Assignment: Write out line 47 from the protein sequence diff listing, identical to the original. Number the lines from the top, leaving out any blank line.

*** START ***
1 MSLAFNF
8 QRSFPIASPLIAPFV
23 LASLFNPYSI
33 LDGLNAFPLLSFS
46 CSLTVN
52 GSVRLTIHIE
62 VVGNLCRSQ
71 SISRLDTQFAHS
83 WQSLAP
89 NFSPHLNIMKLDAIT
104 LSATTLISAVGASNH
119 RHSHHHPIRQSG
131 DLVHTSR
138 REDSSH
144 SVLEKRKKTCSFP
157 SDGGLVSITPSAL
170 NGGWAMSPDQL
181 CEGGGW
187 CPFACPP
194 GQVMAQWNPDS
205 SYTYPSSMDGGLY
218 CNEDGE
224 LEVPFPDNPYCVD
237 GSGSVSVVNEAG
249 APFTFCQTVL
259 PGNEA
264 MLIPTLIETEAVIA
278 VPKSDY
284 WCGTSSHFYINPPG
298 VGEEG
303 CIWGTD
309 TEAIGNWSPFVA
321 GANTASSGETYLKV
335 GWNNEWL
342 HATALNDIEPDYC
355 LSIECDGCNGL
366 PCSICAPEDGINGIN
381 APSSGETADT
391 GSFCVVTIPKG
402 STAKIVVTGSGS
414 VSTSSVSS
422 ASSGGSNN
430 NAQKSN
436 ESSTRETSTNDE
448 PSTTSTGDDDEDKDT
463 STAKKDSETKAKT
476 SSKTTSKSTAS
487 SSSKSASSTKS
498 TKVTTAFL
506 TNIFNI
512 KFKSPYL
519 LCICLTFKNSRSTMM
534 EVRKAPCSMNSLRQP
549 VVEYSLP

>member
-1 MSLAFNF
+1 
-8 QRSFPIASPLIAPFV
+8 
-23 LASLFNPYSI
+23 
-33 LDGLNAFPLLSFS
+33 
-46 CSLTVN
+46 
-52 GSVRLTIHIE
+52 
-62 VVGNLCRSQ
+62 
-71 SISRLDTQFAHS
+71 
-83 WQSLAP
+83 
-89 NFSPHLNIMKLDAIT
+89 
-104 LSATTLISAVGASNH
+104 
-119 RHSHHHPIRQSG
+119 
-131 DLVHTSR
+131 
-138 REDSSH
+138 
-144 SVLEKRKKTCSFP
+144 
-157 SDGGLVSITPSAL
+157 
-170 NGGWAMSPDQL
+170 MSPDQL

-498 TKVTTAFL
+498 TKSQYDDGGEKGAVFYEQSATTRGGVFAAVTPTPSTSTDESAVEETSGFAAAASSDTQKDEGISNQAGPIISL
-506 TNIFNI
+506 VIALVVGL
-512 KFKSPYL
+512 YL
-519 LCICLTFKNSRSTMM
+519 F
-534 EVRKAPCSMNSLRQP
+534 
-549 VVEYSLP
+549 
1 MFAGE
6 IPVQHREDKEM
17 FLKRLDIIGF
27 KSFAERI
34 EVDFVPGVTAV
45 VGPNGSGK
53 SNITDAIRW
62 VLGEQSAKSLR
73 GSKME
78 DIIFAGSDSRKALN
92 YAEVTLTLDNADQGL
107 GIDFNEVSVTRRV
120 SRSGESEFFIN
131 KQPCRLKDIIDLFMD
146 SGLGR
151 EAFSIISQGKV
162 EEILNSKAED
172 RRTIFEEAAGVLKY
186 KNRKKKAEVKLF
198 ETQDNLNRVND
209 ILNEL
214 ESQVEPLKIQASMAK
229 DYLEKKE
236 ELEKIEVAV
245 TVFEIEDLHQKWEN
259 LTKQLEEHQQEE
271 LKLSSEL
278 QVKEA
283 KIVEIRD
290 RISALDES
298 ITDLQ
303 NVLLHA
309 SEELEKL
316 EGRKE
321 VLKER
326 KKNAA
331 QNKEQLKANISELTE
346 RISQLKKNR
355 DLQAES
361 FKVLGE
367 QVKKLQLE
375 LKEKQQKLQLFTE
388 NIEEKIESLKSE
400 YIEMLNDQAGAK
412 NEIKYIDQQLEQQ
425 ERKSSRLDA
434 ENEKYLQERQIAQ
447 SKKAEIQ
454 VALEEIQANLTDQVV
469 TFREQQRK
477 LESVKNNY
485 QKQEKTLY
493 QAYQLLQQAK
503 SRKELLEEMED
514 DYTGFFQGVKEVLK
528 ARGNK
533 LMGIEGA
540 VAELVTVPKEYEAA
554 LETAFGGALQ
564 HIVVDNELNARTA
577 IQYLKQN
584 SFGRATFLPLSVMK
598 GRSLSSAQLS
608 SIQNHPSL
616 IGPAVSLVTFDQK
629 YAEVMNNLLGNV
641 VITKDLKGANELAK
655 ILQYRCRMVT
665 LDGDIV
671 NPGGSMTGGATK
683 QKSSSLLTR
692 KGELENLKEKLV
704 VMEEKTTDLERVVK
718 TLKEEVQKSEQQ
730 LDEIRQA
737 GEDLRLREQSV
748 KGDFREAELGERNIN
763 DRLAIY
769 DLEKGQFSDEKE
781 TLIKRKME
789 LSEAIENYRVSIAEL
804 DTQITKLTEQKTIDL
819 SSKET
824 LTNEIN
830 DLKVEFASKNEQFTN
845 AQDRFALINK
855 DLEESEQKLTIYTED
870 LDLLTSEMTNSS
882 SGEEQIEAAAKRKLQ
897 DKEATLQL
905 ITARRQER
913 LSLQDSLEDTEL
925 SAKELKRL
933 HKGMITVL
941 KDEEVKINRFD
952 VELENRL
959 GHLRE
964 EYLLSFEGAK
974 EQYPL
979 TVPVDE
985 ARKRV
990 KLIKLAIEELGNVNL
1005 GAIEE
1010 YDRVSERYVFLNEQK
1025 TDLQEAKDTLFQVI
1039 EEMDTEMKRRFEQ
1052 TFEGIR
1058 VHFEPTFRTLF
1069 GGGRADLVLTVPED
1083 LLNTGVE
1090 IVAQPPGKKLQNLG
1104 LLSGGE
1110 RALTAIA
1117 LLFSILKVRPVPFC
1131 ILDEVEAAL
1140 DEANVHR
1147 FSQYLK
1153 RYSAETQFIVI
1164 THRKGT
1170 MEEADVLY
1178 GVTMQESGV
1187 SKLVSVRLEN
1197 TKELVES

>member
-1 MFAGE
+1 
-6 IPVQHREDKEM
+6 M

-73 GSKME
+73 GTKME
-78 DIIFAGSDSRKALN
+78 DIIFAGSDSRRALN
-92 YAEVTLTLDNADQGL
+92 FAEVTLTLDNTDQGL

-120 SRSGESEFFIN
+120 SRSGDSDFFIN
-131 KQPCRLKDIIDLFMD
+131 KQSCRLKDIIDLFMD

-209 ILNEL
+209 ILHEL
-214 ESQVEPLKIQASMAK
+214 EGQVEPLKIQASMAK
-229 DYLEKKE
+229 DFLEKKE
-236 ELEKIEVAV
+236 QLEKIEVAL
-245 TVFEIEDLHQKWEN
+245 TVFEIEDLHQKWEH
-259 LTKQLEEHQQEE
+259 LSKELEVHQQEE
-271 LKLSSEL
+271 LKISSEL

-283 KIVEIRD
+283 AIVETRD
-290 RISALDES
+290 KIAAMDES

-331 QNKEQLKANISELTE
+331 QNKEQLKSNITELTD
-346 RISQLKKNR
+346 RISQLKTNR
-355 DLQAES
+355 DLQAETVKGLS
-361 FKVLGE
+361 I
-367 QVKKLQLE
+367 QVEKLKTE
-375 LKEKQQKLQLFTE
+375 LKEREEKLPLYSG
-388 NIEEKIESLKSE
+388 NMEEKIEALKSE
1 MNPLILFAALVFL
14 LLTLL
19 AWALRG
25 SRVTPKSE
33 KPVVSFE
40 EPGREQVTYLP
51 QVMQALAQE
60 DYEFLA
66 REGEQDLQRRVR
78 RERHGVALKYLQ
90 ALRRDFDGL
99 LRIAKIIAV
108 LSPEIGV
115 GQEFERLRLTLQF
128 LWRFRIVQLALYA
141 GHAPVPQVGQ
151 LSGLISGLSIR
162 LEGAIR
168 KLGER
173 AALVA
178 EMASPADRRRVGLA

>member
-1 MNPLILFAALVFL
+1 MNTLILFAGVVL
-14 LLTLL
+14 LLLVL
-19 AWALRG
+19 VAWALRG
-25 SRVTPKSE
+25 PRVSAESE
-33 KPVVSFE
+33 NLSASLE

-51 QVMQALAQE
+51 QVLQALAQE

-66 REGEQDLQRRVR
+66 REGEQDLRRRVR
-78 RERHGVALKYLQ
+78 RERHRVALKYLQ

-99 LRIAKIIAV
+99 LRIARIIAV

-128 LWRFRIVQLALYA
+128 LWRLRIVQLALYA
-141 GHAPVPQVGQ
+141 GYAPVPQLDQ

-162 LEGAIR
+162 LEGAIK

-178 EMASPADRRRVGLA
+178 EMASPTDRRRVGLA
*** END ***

476 SSKTTSKSTAS